John Jay Hoover (1919-2011)

John Jay Hoover was born in Cordova, Alaska, to an Aleut/Russian mother and a Dutch father. As a child, he enjoyed drawing and painting as well as hunting, fishing, and other sports. Mr. Hoover worked various jobs, including in commercial fishing, which allowed him to spend the winter months learning about and improving his painting techniques.

In 1952, Mr. Hoover moved his wife and young children to Edmonds, Washington, where he joined an art co-op, giving him access to an exhibition gallery and regular interaction with other local artists. Like many of these artists, he enrolled in the Leon Derbyshire School of Fine Arts and studied with Mr. Derbyshire for three years.

During these early years, he worked primarily in oil paint. Many of the themes in his art focused on his memories of life in Alaska, though he experimented stylistically.

Mr. Hoover began working with wood carving in the late 1950s, including with cutting out shapes from pieces of wood and applying designs with oil paint. Later, he carved into the wood, drawing inspiration from traditional spirit boards and other Northwest and Native Alaska art.

Although he worked with various types of wood, cedar became his preferred medium.

The figures depicted in his art came from his studies of Native ancestors and spirits. Because he lacked a traditional Native upbringing, Mr. Hoover learned about Aleut stories, culture, and even woodcarving techniques through reading books. He gradually moved away from the traditional Native look and feel of carving and developed his own sculptural style.

The Collectors Gallery in Bellevue, Washington, held a major exhibition of Mr. Hoover’s sculptures in 1968. The Bureau of Indian Affairs purchased nearly all of his works, sending them on an international traveling exhibit through parts of Europe and Latin America, extending his recognition abroad.

Mr. Hoover continued his exploration of his medium by taking his single-panel spirit boards and adding narrower panels on either side to create triptychs, an inspiration which came from the Russian Orthodox objects that he saw as a child.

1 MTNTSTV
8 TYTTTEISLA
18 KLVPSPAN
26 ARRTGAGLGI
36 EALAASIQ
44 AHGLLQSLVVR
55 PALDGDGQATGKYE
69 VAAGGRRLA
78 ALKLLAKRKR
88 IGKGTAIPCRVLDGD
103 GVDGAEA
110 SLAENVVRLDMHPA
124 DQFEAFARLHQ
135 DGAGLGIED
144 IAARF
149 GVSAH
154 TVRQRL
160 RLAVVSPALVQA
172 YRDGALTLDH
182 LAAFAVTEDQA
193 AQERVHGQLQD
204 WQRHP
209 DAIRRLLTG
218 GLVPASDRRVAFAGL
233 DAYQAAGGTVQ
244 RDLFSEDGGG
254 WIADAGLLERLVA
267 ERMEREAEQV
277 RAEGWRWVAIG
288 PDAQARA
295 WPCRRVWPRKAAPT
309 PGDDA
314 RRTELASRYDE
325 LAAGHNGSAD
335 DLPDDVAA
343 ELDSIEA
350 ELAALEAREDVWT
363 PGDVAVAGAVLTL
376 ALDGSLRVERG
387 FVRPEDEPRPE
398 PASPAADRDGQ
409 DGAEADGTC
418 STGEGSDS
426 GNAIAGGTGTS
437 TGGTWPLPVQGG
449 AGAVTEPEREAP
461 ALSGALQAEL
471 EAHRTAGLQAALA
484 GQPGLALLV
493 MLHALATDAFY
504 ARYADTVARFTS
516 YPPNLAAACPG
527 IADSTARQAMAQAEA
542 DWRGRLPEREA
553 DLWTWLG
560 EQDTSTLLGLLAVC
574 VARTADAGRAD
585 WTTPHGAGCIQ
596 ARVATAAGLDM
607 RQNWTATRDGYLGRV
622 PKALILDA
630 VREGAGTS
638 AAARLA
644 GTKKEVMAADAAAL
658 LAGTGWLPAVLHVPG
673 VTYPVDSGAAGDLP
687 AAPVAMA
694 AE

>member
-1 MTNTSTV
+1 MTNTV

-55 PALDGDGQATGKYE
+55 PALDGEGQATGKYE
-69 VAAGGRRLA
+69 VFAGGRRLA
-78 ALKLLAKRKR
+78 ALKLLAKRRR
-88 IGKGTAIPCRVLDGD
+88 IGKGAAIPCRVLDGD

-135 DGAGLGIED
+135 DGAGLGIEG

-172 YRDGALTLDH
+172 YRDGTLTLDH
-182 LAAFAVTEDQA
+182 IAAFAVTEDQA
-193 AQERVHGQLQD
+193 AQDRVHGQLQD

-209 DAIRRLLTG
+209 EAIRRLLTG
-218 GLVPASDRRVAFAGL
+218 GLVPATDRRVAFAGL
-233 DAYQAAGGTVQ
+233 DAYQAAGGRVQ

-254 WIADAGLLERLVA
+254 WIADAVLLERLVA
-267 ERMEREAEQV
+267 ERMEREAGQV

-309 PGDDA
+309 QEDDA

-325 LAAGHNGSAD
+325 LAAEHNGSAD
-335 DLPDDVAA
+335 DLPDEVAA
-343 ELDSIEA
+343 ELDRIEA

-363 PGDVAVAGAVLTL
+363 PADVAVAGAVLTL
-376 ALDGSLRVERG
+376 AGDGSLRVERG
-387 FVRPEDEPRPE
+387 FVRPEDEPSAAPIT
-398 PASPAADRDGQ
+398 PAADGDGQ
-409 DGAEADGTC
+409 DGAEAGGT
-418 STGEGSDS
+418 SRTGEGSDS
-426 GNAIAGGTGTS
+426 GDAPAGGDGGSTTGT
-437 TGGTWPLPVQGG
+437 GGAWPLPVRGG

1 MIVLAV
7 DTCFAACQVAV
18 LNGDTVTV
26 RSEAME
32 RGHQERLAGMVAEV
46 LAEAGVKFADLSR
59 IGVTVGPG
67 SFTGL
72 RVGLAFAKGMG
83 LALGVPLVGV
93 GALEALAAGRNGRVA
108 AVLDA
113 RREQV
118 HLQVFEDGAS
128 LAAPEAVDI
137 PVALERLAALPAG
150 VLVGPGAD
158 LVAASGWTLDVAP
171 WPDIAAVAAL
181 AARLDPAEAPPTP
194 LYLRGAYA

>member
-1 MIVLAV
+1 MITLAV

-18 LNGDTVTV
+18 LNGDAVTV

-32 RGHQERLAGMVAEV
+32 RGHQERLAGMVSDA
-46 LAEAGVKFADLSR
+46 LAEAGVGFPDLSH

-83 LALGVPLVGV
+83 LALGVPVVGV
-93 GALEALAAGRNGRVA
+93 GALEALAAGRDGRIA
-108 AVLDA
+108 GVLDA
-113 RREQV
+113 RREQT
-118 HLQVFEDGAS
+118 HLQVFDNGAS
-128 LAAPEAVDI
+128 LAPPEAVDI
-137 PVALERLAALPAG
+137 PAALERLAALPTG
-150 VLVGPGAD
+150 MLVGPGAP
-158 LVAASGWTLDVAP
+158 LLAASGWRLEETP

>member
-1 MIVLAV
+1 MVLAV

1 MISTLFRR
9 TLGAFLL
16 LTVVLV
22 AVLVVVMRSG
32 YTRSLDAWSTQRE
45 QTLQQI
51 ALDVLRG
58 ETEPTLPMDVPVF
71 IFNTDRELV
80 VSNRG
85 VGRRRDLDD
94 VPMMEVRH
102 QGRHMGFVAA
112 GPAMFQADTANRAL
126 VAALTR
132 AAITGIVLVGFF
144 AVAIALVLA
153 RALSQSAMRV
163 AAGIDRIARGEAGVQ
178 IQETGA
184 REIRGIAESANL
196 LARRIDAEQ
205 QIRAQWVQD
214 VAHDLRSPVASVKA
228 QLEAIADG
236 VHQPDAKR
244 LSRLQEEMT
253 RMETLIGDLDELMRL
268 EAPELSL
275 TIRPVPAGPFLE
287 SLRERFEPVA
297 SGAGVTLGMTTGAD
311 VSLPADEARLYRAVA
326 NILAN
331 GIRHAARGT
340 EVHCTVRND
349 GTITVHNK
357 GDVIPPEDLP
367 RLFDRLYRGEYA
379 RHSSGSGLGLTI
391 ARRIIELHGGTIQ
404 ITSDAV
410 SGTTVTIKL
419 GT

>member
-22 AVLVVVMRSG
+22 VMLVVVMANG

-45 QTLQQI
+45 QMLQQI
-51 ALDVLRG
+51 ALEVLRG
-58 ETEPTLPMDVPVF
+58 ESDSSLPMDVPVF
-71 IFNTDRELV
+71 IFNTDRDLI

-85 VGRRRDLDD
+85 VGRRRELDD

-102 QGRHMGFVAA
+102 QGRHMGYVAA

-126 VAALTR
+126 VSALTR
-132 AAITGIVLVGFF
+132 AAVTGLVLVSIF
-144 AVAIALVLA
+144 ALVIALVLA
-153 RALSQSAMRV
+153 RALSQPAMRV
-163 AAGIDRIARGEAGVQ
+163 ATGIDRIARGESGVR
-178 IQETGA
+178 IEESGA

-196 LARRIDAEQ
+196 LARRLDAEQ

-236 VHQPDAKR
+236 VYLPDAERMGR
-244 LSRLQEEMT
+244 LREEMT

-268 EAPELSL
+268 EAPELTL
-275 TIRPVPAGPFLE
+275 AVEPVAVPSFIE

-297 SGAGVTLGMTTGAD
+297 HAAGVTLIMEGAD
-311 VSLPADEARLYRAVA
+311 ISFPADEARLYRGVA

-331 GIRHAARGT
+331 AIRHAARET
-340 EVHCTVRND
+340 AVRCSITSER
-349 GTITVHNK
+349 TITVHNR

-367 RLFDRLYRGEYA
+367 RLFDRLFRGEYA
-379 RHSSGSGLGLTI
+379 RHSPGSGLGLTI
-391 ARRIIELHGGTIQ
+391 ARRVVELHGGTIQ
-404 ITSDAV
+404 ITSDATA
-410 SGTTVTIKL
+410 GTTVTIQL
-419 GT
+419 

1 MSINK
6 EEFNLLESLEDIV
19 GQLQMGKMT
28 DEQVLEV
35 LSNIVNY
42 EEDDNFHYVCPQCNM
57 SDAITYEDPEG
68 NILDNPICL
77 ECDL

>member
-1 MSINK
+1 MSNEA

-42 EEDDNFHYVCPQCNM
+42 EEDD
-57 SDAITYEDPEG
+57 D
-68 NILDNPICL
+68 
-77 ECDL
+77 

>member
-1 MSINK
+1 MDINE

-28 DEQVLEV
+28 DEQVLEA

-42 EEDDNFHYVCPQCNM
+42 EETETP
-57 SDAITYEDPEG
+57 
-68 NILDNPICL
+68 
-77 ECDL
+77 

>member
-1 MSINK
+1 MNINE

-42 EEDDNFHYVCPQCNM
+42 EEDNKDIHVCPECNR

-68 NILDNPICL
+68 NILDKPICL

He also began cutting forms out of wood, then carving and painting them, at times creating sculptures that had one appearance when open and a different one when closed.

In the early 1970s, with a grant from the National Endowment for the Arts, Mr. Hoover taught art at the Institute of American Indian Arts in Santa Fe, where he worked for a time with Allan Houser, Fritz Scholder, and other Native American artists. Later, he spent time traveling and working abroad, exhibited in large museums, and won numerous awards and honors. He has been an impressive influence on young Native artists.

Developing a thorough understanding of traditional Native Alaskan history and culture, Mr. Hoover also embraced the work of twentieth century Native and non-Native artists and movements to create a body of work that combines a contemporary interpretation of traditional Native subjects and themes.

Credits: Story

Highlights from the BIA Museum Collection was developed by the Bureau of Indian Affairs Museum Program, September 2016.

Shannon Stiles, Staff Curator
Annie Pardo, Museum Program Manager


Dunham, Mike. 2016. “Alaska Artist John Hoover Dead At 91 In Washington.” Alaska Dispatch News. Accessed October 7, 2016.

“Essay By Julie Decker In The Catalogue For The Exhibition Titled ‘John Hoover: Art And Life’.” 2016. Traditional Fine Arts Organization, Inc. Last modified 2011. Accessed October 7, 2016.

“John Hoover | MoNA.” Museum of Northwest Art. Accessed October 7, 2016.

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